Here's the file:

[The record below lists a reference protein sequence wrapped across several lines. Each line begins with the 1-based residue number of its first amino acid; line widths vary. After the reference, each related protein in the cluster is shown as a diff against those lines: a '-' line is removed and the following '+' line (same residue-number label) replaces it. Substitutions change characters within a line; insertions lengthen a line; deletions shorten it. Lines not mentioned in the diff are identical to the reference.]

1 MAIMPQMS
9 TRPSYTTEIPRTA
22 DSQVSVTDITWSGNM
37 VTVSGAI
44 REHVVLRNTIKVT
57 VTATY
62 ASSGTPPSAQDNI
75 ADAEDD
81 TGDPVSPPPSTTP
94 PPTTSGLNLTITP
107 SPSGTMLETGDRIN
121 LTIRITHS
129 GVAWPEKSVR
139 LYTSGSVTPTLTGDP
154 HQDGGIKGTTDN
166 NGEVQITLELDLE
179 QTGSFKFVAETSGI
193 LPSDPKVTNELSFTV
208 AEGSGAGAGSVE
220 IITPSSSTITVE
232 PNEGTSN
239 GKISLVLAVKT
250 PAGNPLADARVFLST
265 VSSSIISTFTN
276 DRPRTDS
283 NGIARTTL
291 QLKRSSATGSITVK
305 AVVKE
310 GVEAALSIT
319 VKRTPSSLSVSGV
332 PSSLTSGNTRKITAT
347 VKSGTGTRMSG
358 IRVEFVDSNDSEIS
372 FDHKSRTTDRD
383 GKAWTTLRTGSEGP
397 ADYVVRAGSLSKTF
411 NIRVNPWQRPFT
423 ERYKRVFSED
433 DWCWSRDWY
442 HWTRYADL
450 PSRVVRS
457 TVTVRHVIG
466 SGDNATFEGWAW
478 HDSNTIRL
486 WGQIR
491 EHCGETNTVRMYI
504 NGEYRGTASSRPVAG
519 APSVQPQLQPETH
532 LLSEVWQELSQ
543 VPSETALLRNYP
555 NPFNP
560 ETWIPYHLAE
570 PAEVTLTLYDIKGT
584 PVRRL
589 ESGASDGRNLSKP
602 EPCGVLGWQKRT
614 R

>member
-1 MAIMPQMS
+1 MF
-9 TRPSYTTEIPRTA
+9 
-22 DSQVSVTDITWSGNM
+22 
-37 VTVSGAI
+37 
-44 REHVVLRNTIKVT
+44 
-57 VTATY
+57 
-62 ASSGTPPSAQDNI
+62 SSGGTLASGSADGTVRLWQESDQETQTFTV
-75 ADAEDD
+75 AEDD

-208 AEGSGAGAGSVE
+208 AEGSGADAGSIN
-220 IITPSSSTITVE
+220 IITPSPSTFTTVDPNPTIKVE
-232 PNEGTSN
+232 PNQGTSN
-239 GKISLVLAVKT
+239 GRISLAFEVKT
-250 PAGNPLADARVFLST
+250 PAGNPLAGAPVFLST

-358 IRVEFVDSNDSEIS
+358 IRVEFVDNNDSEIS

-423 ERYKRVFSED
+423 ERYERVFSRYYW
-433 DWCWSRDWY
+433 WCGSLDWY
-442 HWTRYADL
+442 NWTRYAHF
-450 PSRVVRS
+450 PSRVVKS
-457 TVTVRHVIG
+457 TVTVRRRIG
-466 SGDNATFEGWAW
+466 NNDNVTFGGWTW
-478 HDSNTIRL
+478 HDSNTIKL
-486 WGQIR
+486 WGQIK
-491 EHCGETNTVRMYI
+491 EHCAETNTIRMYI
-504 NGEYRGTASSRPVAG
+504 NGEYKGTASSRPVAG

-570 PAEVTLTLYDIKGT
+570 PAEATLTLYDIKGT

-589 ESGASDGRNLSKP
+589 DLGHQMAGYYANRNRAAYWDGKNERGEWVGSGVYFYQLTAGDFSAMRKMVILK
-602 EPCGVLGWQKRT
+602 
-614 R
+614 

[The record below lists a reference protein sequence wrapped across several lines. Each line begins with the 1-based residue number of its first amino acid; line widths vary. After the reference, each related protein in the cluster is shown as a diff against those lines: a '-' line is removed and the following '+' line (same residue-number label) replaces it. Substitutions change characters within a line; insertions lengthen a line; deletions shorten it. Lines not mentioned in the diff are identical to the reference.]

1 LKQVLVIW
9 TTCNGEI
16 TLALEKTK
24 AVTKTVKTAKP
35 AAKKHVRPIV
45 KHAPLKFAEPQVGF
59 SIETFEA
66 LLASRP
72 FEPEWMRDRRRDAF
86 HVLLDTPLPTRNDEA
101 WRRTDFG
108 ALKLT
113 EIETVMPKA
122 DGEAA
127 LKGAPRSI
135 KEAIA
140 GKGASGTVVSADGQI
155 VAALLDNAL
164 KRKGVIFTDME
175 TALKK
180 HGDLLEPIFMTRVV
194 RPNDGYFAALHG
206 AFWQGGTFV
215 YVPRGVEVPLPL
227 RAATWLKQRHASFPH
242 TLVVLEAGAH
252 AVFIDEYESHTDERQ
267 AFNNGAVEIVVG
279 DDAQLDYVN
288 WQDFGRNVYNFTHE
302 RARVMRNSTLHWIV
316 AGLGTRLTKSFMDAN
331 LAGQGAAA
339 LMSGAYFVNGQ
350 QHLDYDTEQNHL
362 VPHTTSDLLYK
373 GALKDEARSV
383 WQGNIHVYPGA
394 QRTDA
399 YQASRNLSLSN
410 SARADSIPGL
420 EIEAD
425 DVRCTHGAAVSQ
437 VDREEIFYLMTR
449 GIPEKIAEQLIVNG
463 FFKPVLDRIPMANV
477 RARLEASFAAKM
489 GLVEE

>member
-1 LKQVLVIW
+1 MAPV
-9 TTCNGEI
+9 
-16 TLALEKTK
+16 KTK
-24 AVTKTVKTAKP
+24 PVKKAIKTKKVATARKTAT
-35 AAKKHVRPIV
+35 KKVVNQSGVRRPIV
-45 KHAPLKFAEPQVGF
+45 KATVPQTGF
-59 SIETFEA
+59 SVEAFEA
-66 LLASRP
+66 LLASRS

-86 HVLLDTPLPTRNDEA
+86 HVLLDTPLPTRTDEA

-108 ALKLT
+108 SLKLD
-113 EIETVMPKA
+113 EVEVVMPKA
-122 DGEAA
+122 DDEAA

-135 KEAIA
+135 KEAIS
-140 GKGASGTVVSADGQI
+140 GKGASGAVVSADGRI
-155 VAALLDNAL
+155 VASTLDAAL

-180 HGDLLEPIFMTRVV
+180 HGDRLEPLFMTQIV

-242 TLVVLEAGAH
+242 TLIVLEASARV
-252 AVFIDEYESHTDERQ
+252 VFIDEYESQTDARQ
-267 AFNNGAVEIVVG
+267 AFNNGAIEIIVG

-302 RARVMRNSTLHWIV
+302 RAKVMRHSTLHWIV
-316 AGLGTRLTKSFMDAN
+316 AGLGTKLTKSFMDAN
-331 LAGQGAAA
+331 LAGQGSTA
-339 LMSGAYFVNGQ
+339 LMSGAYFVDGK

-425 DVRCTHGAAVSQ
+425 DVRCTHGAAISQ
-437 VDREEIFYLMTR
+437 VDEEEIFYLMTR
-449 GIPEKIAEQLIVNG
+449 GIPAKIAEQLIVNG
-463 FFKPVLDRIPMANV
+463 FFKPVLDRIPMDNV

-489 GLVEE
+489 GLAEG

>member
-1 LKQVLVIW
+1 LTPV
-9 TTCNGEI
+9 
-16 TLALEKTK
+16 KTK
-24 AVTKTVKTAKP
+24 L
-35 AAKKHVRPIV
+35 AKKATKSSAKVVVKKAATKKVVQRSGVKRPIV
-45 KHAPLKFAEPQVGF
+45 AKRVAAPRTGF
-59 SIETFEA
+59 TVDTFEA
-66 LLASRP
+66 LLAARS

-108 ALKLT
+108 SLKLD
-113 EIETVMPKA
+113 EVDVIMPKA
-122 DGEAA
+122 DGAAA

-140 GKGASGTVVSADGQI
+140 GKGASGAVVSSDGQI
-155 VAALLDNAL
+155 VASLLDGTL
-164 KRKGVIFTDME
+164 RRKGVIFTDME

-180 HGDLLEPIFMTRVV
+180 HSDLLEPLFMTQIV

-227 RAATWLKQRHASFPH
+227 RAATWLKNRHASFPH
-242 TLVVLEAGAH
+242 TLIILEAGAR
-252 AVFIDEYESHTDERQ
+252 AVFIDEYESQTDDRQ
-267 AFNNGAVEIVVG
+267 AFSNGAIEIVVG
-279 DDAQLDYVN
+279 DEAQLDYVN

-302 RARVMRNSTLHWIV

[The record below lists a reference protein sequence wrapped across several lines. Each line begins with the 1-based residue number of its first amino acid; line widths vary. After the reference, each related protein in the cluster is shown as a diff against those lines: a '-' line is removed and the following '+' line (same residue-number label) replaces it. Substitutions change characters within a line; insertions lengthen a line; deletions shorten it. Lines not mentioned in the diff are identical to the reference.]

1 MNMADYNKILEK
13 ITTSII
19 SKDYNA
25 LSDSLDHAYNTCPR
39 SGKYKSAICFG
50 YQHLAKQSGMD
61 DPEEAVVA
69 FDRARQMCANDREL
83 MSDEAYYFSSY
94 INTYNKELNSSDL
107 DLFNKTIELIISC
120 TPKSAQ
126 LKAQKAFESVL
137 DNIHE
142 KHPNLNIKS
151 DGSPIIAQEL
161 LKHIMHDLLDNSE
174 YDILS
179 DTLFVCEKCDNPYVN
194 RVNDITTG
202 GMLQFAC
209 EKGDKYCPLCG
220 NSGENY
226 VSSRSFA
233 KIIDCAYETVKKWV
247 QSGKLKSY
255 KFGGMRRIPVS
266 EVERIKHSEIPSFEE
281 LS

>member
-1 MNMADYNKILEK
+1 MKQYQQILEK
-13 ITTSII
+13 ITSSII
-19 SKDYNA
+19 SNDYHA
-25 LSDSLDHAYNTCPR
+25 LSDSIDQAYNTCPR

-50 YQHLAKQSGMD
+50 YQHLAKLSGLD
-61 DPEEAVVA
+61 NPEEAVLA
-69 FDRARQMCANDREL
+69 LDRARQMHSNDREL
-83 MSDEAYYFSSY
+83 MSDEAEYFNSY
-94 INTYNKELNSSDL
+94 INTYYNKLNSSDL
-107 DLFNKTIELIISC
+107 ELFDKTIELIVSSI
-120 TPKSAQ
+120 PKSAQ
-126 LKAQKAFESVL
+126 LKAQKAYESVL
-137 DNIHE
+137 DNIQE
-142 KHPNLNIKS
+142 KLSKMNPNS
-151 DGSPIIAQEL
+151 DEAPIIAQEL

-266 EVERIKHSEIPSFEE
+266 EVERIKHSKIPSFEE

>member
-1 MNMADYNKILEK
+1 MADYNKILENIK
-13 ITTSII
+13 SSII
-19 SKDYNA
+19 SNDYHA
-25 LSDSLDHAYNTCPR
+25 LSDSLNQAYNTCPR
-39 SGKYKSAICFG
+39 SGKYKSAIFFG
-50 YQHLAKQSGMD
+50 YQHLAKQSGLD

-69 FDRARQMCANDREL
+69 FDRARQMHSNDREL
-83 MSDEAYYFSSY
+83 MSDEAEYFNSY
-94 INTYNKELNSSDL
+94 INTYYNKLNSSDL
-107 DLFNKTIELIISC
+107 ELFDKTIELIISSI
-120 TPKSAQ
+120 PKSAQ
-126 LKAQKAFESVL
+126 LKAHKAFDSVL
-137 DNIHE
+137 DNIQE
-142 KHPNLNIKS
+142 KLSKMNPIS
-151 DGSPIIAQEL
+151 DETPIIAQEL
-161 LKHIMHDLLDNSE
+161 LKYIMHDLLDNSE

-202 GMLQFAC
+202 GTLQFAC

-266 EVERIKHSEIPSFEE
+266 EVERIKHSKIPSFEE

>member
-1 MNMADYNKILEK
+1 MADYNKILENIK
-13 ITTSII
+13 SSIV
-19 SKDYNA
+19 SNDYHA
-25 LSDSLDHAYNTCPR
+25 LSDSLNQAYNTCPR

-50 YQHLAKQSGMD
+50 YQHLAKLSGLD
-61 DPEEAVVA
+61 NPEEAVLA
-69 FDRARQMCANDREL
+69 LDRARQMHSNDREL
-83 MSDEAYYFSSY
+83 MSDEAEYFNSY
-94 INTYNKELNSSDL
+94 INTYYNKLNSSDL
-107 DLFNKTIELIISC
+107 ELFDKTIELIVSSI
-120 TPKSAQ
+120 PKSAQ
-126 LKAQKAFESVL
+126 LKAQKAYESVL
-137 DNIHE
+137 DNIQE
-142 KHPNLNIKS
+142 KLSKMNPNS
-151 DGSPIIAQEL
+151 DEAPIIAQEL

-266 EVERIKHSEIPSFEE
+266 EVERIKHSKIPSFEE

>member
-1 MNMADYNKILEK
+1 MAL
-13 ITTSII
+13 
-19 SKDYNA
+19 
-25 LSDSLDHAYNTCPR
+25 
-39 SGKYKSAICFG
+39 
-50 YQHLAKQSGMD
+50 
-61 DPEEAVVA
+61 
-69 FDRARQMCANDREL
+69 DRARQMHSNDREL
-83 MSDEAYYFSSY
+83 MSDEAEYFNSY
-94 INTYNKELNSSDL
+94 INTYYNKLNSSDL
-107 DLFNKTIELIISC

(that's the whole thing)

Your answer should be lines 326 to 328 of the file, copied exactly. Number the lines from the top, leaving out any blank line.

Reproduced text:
+266 EVERIKHSKIPSFEE

>member
-1 MNMADYNKILEK